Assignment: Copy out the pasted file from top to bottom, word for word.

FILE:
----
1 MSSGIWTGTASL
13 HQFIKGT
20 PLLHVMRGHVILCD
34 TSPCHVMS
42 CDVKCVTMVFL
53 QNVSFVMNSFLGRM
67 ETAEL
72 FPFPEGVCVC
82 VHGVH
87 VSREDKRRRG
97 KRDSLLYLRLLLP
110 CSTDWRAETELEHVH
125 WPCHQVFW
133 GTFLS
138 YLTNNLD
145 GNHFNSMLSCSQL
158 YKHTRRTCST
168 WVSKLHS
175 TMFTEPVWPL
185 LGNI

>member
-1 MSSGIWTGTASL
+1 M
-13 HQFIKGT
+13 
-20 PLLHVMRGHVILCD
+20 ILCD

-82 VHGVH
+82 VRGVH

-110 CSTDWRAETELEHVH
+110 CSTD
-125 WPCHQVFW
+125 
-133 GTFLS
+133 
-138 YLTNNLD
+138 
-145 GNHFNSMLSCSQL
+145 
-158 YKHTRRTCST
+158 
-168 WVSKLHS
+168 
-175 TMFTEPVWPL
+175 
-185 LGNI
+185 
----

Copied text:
1 MSSGIWTGTASL
13 HQFIKGT
20 PLLHVMRGHVILCD
34 TSPCHVMS
42 CDVKCVTMVFL
53 QNVSFVMNSFLGRM
67 ETAEL
72 FPFPEGVCVC
82 VHGVH
87 VSREDKRRRG
97 KRDSLLYLRLLLP
110 CSTDWRAETELEHVH
125 WPCHQVFW
133 GTFLS
138 YLTNNLD
145 GNHFNSMLSCSQL
158 YKHTRRTCST
168 WVSKLHS
175 TMFTEPVWPL
185 LGNI

>member
-1 MSSGIWTGTASL
+1 M
-13 HQFIKGT
+13 
-20 PLLHVMRGHVILCD
+20 ILCD

-82 VHGVH
+82 VRGVH

-110 CSTDWRAETELEHVH
+110 CSTD
-125 WPCHQVFW
+125 
-133 GTFLS
+133 
-138 YLTNNLD
+138 
-145 GNHFNSMLSCSQL
+145 
-158 YKHTRRTCST
+158 
-168 WVSKLHS
+168 
-175 TMFTEPVWPL
+175 
-185 LGNI
+185 